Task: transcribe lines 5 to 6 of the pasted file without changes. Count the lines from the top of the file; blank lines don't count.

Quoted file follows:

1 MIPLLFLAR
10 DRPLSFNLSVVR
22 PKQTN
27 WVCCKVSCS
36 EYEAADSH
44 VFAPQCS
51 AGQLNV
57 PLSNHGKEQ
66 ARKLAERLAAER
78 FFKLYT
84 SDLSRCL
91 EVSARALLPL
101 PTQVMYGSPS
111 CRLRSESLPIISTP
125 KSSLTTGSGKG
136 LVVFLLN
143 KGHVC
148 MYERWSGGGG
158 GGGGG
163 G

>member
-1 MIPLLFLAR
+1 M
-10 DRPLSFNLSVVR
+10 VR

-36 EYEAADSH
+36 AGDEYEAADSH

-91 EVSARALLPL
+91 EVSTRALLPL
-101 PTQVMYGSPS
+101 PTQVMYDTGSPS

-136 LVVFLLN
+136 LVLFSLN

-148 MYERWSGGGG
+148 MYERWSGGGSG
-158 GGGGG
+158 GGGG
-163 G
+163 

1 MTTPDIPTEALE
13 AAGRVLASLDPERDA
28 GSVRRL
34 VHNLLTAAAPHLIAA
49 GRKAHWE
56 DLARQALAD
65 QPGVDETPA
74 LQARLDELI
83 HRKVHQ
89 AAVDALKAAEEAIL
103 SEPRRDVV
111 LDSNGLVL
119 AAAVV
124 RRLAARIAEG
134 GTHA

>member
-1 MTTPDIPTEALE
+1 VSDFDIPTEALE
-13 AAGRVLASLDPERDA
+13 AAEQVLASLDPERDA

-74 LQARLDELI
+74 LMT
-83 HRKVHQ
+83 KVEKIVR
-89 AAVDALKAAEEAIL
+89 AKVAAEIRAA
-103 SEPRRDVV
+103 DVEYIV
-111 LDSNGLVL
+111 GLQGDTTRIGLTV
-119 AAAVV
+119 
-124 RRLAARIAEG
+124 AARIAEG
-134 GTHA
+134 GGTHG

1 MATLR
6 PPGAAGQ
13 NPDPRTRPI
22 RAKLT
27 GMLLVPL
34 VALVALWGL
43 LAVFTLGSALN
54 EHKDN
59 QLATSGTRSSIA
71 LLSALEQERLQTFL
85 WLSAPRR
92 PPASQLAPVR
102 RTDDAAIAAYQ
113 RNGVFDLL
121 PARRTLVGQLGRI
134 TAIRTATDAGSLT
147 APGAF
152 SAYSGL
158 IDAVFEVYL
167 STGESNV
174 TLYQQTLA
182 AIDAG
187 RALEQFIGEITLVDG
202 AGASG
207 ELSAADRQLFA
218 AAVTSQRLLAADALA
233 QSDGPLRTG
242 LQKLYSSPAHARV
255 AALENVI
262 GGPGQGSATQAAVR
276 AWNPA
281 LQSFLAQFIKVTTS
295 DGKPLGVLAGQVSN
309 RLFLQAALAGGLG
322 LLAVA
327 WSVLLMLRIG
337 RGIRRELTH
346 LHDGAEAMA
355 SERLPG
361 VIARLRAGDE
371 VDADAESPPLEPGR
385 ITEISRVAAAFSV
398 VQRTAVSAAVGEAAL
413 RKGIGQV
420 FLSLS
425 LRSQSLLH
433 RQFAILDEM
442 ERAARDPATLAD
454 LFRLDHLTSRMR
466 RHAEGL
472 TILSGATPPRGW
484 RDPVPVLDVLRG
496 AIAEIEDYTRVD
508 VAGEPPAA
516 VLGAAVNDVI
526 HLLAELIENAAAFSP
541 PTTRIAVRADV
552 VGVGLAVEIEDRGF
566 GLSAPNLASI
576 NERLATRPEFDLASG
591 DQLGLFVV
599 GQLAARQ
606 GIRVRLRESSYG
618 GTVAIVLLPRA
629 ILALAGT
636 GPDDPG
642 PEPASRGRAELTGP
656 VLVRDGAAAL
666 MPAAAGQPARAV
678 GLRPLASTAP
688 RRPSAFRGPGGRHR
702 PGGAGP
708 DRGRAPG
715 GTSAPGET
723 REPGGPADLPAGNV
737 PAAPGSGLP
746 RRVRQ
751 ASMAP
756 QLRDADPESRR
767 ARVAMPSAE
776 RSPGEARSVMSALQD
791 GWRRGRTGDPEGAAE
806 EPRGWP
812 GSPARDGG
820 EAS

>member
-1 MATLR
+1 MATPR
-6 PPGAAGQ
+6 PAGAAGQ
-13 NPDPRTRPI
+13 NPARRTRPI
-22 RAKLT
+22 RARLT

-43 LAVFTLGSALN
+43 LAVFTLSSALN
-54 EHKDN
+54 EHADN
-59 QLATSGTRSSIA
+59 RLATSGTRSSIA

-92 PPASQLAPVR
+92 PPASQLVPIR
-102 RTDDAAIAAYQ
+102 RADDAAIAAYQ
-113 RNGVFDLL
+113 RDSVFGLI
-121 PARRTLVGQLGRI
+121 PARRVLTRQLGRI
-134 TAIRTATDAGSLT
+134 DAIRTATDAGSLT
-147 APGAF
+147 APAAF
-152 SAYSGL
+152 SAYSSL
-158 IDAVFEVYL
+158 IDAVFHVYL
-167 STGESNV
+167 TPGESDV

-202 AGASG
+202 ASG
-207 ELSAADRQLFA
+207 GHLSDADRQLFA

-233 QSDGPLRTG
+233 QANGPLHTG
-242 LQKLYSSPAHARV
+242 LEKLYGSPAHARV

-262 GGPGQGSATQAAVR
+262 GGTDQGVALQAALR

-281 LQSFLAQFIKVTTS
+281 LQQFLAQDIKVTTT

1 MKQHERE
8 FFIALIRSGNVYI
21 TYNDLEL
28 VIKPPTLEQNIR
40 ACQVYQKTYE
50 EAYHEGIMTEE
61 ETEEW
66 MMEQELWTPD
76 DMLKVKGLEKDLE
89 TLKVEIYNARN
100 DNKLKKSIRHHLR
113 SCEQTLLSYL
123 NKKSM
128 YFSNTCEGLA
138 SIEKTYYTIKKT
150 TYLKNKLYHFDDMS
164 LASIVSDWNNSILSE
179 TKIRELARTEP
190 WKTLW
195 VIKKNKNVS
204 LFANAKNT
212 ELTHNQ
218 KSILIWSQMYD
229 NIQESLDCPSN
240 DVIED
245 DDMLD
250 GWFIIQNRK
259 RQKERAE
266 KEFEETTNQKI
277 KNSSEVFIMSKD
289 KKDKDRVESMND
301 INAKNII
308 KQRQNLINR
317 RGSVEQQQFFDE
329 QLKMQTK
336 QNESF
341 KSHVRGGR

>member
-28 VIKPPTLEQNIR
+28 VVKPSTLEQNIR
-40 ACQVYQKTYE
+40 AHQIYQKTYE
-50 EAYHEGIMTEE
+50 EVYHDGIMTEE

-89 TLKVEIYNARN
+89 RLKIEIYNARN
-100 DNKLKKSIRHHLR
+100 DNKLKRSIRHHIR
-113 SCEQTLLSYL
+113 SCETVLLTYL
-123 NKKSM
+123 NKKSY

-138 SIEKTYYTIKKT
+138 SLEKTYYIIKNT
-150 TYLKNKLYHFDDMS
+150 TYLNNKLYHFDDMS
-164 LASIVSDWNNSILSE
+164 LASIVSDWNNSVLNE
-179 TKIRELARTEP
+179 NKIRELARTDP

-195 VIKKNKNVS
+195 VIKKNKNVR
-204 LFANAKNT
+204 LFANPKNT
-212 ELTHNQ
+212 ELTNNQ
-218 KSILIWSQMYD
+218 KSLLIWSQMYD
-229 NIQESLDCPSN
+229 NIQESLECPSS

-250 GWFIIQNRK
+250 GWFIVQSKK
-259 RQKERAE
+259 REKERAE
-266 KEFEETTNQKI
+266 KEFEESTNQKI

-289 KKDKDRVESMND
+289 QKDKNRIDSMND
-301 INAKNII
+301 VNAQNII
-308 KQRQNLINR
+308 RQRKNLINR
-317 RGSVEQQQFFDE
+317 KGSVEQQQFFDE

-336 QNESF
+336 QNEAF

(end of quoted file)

36 EYEAADSH
44 VFAPQCS